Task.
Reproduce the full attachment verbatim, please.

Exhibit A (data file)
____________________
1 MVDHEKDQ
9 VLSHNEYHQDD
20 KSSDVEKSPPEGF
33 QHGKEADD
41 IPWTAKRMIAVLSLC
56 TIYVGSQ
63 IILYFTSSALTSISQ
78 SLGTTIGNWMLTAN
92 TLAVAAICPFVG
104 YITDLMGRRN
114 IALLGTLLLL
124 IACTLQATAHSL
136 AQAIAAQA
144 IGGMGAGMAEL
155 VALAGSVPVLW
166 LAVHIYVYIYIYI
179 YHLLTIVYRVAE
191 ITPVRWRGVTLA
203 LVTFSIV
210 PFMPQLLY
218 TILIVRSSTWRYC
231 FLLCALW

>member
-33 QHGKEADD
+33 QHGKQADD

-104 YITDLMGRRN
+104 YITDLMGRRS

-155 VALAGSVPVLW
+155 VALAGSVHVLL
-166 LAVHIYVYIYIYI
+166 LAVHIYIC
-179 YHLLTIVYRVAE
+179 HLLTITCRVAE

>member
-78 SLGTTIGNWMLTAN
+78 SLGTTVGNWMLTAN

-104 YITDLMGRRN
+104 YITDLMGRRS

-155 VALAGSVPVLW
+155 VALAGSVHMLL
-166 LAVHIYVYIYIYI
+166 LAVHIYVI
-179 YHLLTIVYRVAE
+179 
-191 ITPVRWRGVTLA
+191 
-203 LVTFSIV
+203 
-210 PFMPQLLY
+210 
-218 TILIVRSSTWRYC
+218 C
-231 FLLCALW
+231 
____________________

1 MVDHEKDQ
9 VLSHNEYHQDD
20 KSSDVEKSPPEGF
33 QHGKEADD
41 IPWTAKRMIAVLSLC
56 TIYVGSQ
63 IILYFTSSALTSISQ
78 SLGTTIGNWMLTAN
92 TLAVAAICPFVG
104 YITDLMGRRN
114 IALLGTLLLL
124 IACTLQATAHSL
136 AQAIAAQA
144 IGGMGAGMAEL
155 VALAGSVPVLW
166 LAVHIYVYIYIYI
179 YHLLTIVYRVAE
191 ITPVRWRGVTLA
203 LVTFSIV
210 PFMPQLLY
218 TILIVRSSTWRYC
231 FLLCALW

>member
-33 QHGKEADD
+33 QHGKQADD

-104 YITDLMGRRN
+104 YITDLMGRRS

-155 VALAGSVPVLW
+155 VALAGSVHVLL
-166 LAVHIYVYIYIYI
+166 LAVHIYIC
-179 YHLLTIVYRVAE
+179 HLLTITCRVAE

>member
-78 SLGTTIGNWMLTAN
+78 SLGTTVGNWMLTAN

-104 YITDLMGRRN
+104 YITDLMGRRS

-155 VALAGSVPVLW
+155 VALAGSVHMLL
-166 LAVHIYVYIYIYI
+166 LAVHIYVI
-179 YHLLTIVYRVAE
+179 
-191 ITPVRWRGVTLA
+191 
-203 LVTFSIV
+203 
-210 PFMPQLLY
+210 
-218 TILIVRSSTWRYC
+218 C
-231 FLLCALW
+231 